This piece is centred around one of my favourite areas of management: personal development. The inherent ties between performance management and personal development sometimes lead to the creation of processes that compromise the latter. This is one of the main reasons that I decided to invest time to investigate and create a process (or even small framework) to help the people I am responsible for, in their personal growth. Something that would be useful for them to plan and track their growth on a personal level and that was not tied to the company’s performance management system.
The first thing I did to start building such a process was to look at myself and my role, and establish what were my responsibilities to my team members regarding their personal development. After some thinking I outlined four main responsibilities:
- Raise and ensure self-awareness
- Understand their concerns and motivations
- Help defining the direction of their growth
- Create an environment propitious to their growth and remove any impediments that might affect it
What could I do so that my team members had proper self-awareness? It is very important for one to know where he is in order to know where he needs to go and where to concentrate his efforts.
“Feedback is a gift only others can give”â€Š–â€ŠMarshall Goldsmith
We already had a 360'ish feedback process that everyone did at the end of each quarter, backed up by a form with closed and open questions. Despite the information gathered being valuable, some aspects of this process fell short. The feedback form did not satisfy the needs and was not applicable to everyone. Every person at different points of their career need different kinds of feedback. Also, the period that everyone was asked to collect feedback was 1 to 2 weeks before the end of the quarter. This made the feedback to be somewhat rushed, due to the fact that everyone was asking for it at the same time.
To try and tackle these problems and improve the feedback process, I suggested a Continuous Feedback process consisting of four steps:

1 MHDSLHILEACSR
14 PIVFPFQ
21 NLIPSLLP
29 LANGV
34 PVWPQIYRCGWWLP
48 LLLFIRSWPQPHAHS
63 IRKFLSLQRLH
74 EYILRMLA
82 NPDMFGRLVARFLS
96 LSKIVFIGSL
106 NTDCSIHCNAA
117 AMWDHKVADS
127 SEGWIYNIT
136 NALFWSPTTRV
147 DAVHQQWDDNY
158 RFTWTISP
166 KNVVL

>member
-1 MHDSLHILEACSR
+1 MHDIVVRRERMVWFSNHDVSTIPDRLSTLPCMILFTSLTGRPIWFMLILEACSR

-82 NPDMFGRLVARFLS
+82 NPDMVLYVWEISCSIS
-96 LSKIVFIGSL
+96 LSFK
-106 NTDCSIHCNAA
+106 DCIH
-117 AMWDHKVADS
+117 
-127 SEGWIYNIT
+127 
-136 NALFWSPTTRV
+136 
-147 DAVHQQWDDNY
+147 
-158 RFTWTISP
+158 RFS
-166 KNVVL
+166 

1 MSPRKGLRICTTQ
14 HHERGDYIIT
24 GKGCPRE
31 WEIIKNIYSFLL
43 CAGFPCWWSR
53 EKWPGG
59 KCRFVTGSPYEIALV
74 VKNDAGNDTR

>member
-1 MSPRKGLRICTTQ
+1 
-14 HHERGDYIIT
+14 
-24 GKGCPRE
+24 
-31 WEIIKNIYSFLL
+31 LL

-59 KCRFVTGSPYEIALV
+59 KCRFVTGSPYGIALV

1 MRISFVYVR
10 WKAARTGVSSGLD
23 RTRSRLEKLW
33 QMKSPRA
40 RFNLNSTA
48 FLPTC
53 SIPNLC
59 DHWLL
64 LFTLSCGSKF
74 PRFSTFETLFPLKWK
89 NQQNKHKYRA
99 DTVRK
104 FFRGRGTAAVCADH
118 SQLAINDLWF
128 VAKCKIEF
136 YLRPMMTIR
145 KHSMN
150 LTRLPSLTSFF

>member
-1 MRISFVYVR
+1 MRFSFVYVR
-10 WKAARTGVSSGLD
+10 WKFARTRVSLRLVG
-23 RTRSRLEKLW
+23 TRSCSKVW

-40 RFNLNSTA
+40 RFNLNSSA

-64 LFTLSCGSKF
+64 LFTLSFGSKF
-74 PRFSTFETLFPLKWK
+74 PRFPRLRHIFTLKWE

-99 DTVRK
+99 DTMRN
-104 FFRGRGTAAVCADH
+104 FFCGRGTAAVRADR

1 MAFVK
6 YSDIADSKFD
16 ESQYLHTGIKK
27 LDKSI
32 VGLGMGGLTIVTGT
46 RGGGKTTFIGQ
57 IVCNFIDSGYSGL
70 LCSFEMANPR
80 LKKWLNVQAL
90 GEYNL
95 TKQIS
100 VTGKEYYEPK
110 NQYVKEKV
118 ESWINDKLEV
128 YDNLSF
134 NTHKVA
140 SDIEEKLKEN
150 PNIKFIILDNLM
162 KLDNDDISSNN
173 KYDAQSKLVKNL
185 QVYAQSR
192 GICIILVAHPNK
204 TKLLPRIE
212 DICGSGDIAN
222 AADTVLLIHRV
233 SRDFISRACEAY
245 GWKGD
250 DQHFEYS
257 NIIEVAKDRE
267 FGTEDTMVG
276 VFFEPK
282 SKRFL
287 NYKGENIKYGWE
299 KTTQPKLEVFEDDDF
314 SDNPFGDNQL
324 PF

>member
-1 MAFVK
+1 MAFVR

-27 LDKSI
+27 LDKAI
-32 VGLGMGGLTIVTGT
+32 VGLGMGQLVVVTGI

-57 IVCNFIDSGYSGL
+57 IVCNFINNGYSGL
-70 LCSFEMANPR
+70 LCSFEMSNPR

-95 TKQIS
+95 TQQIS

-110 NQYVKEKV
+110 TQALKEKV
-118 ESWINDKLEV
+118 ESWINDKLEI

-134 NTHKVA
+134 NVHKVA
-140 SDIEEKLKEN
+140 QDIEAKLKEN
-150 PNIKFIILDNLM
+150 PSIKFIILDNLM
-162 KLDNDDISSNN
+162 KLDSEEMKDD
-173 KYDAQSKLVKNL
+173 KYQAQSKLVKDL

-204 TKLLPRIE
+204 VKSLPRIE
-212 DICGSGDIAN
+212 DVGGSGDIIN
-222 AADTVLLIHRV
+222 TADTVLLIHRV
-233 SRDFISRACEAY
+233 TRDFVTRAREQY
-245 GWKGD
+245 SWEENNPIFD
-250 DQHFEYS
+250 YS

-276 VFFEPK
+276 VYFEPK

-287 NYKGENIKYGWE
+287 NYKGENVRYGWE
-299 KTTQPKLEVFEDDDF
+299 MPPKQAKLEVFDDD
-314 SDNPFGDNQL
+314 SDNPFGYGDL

- Start by making a list of people to collect feedback
- Plan and schedule sessions with each person to collect feedback in person
- Regularly discuss with manager and compile all the info in a useful manner (e.g. 4. Start/Stop/Continue)
- Take action promptly
By spreading the feedback process throughout the quarter, the person can gather information from different points in time, which did not happen previously (everyone just remembered things from the previous 1 or 2 weeks). The absence of the form and the collection in person also helped the person to collect more useful and appropriate feedback. The list is not meant to be fixed, one can add and remove people freely and re-plan accordingly. For example, if I do pair programming with a person during a whole sprint, it makes sense for me to ask feedback from that person at the end of the sprint. The continuous aspect of this process also incentivises the person to take action on the feedback received and measure the results of that action quickly (think rapid prototyping of personal growth).
But the main reason, and the main thing I wished for my team members to take from this process was to have the mindset of continuous feedback. To make the process more natural and automatic. After all, if in our development work we constantly inspect and adapt, why don’t we do it with ourselves?
The next part will continue on how I tried to understand better every person’s concerns and motivations and help them defining the direction of their growth.